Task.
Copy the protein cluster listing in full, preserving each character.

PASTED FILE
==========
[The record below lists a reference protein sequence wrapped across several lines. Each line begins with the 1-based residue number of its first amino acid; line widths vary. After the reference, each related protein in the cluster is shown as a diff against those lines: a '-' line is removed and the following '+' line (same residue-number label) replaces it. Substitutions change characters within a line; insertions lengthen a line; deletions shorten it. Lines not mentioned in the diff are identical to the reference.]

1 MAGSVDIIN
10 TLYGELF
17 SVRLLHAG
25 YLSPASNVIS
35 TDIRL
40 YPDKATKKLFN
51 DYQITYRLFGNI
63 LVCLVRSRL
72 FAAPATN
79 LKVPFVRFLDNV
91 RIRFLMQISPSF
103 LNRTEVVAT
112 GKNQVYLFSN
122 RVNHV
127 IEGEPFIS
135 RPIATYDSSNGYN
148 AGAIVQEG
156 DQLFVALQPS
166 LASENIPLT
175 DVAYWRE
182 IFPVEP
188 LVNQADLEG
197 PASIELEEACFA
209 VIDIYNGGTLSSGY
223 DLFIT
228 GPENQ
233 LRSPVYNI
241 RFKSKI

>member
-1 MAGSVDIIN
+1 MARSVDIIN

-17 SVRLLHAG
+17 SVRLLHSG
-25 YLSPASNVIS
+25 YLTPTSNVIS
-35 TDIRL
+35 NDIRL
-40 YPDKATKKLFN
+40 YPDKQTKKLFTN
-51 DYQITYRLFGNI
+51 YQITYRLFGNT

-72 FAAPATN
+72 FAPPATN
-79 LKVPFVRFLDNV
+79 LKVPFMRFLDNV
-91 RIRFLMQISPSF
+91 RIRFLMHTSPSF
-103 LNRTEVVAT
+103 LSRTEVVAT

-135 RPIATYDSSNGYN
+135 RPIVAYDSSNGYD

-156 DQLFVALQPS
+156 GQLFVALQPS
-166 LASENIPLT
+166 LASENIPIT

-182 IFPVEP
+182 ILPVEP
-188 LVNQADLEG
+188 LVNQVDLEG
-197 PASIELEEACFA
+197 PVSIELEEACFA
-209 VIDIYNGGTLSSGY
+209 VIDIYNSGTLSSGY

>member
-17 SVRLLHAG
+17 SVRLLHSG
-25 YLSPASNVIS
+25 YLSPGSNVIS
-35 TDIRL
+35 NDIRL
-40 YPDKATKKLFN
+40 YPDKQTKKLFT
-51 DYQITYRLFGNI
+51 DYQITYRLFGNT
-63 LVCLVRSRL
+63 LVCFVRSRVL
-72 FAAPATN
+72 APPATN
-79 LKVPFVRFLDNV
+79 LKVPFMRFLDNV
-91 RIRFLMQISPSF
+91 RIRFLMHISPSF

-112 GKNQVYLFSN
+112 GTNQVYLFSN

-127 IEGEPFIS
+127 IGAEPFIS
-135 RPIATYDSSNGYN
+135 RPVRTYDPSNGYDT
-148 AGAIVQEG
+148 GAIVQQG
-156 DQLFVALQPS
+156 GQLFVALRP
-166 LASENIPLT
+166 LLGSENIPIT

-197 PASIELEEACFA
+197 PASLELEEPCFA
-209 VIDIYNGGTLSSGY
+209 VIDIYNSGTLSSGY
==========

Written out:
[The record below lists a reference protein sequence wrapped across several lines. Each line begins with the 1-based residue number of its first amino acid; line widths vary. After the reference, each related protein in the cluster is shown as a diff against those lines: a '-' line is removed and the following '+' line (same residue-number label) replaces it. Substitutions change characters within a line; insertions lengthen a line; deletions shorten it. Lines not mentioned in the diff are identical to the reference.]

1 MAGSVDIIN
10 TLYGELF
17 SVRLLHAG
25 YLSPASNVIS
35 TDIRL
40 YPDKATKKLFN
51 DYQITYRLFGNI
63 LVCLVRSRL
72 FAAPATN
79 LKVPFVRFLDNV
91 RIRFLMQISPSF
103 LNRTEVVAT
112 GKNQVYLFSN
122 RVNHV
127 IEGEPFIS
135 RPIATYDSSNGYN
148 AGAIVQEG
156 DQLFVALQPS
166 LASENIPLT
175 DVAYWRE
182 IFPVEP
188 LVNQADLEG
197 PASIELEEACFA
209 VIDIYNGGTLSSGY
223 DLFIT
228 GPENQ
233 LRSPVYNI
241 RFKSKI

>member
-1 MAGSVDIIN
+1 MARSVDIIN

-17 SVRLLHAG
+17 SVRLLHSG
-25 YLSPASNVIS
+25 YLTPTSNVIS
-35 TDIRL
+35 NDIRL
-40 YPDKATKKLFN
+40 YPDKQTKKLFTN
-51 DYQITYRLFGNI
+51 YQITYRLFGNT

-72 FAAPATN
+72 FAPPATN
-79 LKVPFVRFLDNV
+79 LKVPFMRFLDNV
-91 RIRFLMQISPSF
+91 RIRFLMHTSPSF
-103 LNRTEVVAT
+103 LSRTEVVAT

-135 RPIATYDSSNGYN
+135 RPIVAYDSSNGYD

-156 DQLFVALQPS
+156 GQLFVALQPS
-166 LASENIPLT
+166 LASENIPIT

-182 IFPVEP
+182 ILPVEP
-188 LVNQADLEG
+188 LVNQVDLEG
-197 PASIELEEACFA
+197 PVSIELEEACFA
-209 VIDIYNGGTLSSGY
+209 VIDIYNSGTLSSGY

>member
-17 SVRLLHAG
+17 SVRLLHSG
-25 YLSPASNVIS
+25 YLSPGSNVIS
-35 TDIRL
+35 NDIRL
-40 YPDKATKKLFN
+40 YPDKQTKKLFT
-51 DYQITYRLFGNI
+51 DYQITYRLFGNT
-63 LVCLVRSRL
+63 LVCFVRSRVL
-72 FAAPATN
+72 APPATN
-79 LKVPFVRFLDNV
+79 LKVPFMRFLDNV
-91 RIRFLMQISPSF
+91 RIRFLMHISPSF

-112 GKNQVYLFSN
+112 GTNQVYLFSN

-127 IEGEPFIS
+127 IGAEPFIS
-135 RPIATYDSSNGYN
+135 RPVRTYDPSNGYDT
-148 AGAIVQEG
+148 GAIVQQG
-156 DQLFVALQPS
+156 GQLFVALRP
-166 LASENIPLT
+166 LLGSENIPIT

-197 PASIELEEACFA
+197 PASLELEEPCFA
-209 VIDIYNGGTLSSGY
+209 VIDIYNSGTLSSGY